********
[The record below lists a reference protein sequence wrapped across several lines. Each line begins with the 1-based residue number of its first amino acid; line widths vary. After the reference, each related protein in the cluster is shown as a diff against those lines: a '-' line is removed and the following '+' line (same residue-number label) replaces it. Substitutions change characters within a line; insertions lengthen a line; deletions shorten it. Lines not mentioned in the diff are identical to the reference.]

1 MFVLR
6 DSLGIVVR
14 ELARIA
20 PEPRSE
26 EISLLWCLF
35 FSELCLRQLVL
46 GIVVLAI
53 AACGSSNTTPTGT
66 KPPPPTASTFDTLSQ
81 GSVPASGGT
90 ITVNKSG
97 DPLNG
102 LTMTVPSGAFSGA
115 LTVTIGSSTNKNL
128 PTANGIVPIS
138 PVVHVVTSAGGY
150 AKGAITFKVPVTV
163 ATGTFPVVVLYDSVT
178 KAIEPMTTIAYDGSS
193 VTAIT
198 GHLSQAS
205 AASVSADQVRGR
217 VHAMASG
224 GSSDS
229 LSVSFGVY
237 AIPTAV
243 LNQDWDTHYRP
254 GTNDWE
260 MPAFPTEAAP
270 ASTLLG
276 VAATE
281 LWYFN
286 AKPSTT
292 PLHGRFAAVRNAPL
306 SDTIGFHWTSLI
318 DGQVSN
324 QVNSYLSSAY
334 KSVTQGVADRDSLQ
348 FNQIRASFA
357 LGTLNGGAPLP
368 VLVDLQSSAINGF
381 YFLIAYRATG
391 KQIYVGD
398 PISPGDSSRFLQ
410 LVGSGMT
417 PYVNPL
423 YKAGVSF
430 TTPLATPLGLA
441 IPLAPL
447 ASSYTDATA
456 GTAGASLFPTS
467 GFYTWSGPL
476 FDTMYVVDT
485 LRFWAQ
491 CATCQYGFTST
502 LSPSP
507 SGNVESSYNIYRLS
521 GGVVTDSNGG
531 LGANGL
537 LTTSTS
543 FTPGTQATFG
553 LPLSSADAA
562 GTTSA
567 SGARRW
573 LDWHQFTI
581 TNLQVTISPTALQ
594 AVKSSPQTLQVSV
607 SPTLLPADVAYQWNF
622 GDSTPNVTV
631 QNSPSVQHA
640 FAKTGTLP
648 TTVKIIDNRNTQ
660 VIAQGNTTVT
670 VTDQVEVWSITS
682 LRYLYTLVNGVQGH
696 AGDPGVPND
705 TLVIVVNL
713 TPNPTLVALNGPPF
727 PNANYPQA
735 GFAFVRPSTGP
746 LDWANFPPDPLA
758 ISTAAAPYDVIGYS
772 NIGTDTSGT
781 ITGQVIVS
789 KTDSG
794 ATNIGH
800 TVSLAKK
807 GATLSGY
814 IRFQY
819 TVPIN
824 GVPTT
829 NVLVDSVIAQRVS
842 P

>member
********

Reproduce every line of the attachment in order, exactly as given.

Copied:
[The record below lists a reference protein sequence wrapped across several lines. Each line begins with the 1-based residue number of its first amino acid; line widths vary. After the reference, each related protein in the cluster is shown as a diff against those lines: a '-' line is removed and the following '+' line (same residue-number label) replaces it. Substitutions change characters within a line; insertions lengthen a line; deletions shorten it. Lines not mentioned in the diff are identical to the reference.]

1 MFVLR
6 DSLGIVVR
14 ELARIA
20 PEPRSE
26 EISLLWCLF
35 FSELCLRQLVL
46 GIVVLAI
53 AACGSSNTTPTGT
66 KPPPPTASTFDTLSQ
81 GSVPASGGT
90 ITVNKSG
97 DPLNG
102 LTMTVPSGAFSGA
115 LTVTIGSSTNKNL
128 PTANGIVPIS
138 PVVHVVTSAGGY
150 AKGAITFKVPVTV
163 ATGTFPVVVLYDSVT
178 KAIEPMTTIAYDGSS
193 VTAIT
198 GHLSQAS
205 AASVSADQVRGR
217 VHAMASG
224 GSSDS
229 LSVSFGVY
237 AIPTAV
243 LNQDWDTHYRP
254 GTNDWE
260 MPAFPTEAAP
270 ASTLLG
276 VAATE
281 LWYFN
286 AKPSTT
292 PLHGRFAAVRNAPL
306 SDTIGFHWTSLI
318 DGQVSN
324 QVNSYLSSAY
334 KSVTQGVADRDSLQ
348 FNQIRASFA
357 LGTLNGGAPLP
368 VLVDLQSSAINGF
381 YFLIAYRATG
391 KQIYVGD
398 PISPGDSSRFLQ
410 LVGSGMT
417 PYVNPL
423 YKAGVSF
430 TTPLATPLGLA
441 IPLAPL
447 ASSYTDATA
456 GTAGASLFPTS
467 GFYTWSGPL
476 FDTMYVVDT
485 LRFWAQ
491 CATCQYGFTST
502 LSPSP
507 SGNVESSYNIYRLS
521 GGVVTDSNGG
531 LGANGL
537 LTTSTS
543 FTPGTQATFG
553 LPLSSADAA
562 GTTSA
567 SGARRW
573 LDWHQFTI
581 TNLQVTISPTALQ
594 AVKSSPQTLQVSV
607 SPTLLPADVAYQWNF
622 GDSTPNVTV
631 QNSPSVQHA
640 FAKTGTLP
648 TTVKIIDNRNTQ
660 VIAQGNTTVT
670 VTDQVEVWSITS
682 LRYLYTLVNGVQGH
696 AGDPGVPND
705 TLVIVVNL
713 TPNPTLVALNGPPF
727 PNANYPQA
735 GFAFVRPSTGP
746 LDWANFPPDPLA
758 ISTAAAPYDVIGYS
772 NIGTDTSGT
781 ITGQVIVS
789 KTDSG
794 ATNIGH
800 TVSLAKK
807 GATLSGY
814 IRFQY
819 TVPIN
824 GVPTT
829 NVLVDSVIAQRVS
842 P

>member